5 Keys to Video Storytelling: How to Empower Your Team to Create Videos with Their Cellphones
- Compelling video storytelling formats.
- Pro techniques for recording dynamic videos.
- Magisto: Artificial Intelligence app for video editing.
Quick tips and content creating for creating a compelling story from your own cell phone.
Since 2001, Jessica has run her own video agency in Miami. She runs a non-profit called Eyes on Your Mission to teach youth how to make and create videos.
Step one: What is your strategy for your video? What purpose does your video accomplish?
UNHCR video played.
Words on the screen added another sensory component to help people remember. The element of drama and suspense solidified the human element of bringing in the emotion. Show the darkness as well as the light in your video, tell the real problem. Animated typography and “you” and “because of your support” language is compelling and the call to action then arises naturally.
When to hire a pro vs when to use your phone?
- Pro: Strategic storytelling, Creating art, Technical training videos, Telling a complicated story, Need control over the editing, Interview VIPs, Multiple tasks, Multiple camera angles, Resolution matters, (News Media), Animation, Graphics, Logos and Typography
- Phone: Zero budget, After strategy session, Telling a simple story, Fast turnaround, Quick interviews, Social media, Flexible with outcomes
When you have zero budget, using your cell phone is the answer. In order to create cell phone videos, however, know that you’ll never reach a full “A-level” outcome, there’s a limit to the phone outcomes.
Types of Video Storyline
- Scripted storyline – professional
- Hero’s Journey – from the POV of one person who can tell the “journey”
- Direct address (under a minute)
- Magical moments
- Branded montage
- When recording with a phone, the key is to get up close for the best sound.
- Cell phone rig (on Amazon for $100 or so) to use with a tripod for longer shots.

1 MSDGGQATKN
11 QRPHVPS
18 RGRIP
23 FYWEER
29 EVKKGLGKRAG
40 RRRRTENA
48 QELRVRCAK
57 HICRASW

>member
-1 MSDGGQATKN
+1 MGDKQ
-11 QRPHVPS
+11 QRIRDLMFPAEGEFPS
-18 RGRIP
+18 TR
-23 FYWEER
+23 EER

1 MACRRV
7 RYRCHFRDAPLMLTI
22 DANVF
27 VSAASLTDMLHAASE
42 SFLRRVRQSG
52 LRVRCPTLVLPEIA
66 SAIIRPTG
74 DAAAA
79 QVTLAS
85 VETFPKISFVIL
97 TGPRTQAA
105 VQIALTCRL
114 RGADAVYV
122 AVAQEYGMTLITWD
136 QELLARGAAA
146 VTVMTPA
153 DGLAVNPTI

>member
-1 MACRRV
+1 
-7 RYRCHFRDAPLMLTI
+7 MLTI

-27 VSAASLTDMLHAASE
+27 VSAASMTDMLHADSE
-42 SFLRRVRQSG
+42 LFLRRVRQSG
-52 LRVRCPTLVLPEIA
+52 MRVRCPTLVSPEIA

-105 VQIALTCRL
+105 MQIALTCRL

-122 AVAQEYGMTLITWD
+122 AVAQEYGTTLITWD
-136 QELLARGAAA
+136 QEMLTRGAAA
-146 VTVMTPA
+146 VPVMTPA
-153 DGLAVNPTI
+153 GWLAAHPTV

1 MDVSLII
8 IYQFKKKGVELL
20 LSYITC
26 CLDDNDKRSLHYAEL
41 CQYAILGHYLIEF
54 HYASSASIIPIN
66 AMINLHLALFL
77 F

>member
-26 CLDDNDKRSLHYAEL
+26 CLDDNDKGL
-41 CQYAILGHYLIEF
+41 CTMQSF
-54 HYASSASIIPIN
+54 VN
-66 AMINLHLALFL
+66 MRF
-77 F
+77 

- Lenses – $20 clip on lenses for Iphone for wide angle/zoom/cinemagraphic options
- Gimbal – handheld swivel to smooth the shaking during recording ($150 online or $100 B&H)
- Wired lavalier microphone for better sound (more professional)
Rules of Thumb
- Place in airplane mode
- Always shoot in landscape mode
- Don’t use the zoom function
- Be cognizant of where the light is coming from
- Make sure your subject is well lit
- Get up close and personal
- Take advantage of time-lapse and slow-motion features
- Shoot a variety of different dynamic camera angles
Types of Shots (B-roll)
- Establishing shot (take short videos for easier editing)
- Time Lapse (shows progress in 4 seconds to show action)
- SlowMo (best for dramatic purposes)
- Medium (distance-wise not too close or far away and get some different angles)
- Medium Close up
- Close up
- Extreme Close up
- Over the Shoulder
Note: The more you can capture different angles the more variety you have to choose from later during editing
Recommended app for editing: Magisto
Can add in photos as well as video, logos.
B roll vs. A roll: “The fundamental difference between A-roll and B–roll is this: A–roll, or principal photography, is the footage used to tell the story, and B–roll, or supplemental footage, is used to support or add depth and context to A-roll. … Think of it this way: A-roll is the hotdog and B–roll are the fixins. A-roll is the audio, B-roll is the video.”
Additional editing tools:
- Adobe Spark
Vimeo vs. YouTube
There’s more control with Vimeo once videos are posted, much cleaner interface and embeds that it offers.
Suggest still posting on YouTube for a larger reach.
These notes were captured by The Communications Network and have been reviewed by the presenters. ComNet18 Breakout Session notes were made possible thanks to the generous support of the Kalliopeia Foundation.